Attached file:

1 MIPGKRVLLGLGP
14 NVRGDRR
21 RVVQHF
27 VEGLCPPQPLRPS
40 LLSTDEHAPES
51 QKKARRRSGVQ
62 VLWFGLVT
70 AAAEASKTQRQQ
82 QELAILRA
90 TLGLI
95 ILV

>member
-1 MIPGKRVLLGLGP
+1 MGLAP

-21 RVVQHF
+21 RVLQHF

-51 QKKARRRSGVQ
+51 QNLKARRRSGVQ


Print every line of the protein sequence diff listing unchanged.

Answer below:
1 MIPGKRVLLGLGP
14 NVRGDRR
21 RVVQHF
27 VEGLCPPQPLRPS
40 LLSTDEHAPES
51 QKKARRRSGVQ
62 VLWFGLVT
70 AAAEASKTQRQQ
82 QELAILRA
90 TLGLI
95 ILV

>member
-1 MIPGKRVLLGLGP
+1 MGLAP

-21 RVVQHF
+21 RVLQHF

-51 QKKARRRSGVQ
+51 QNLKARRRSGVQ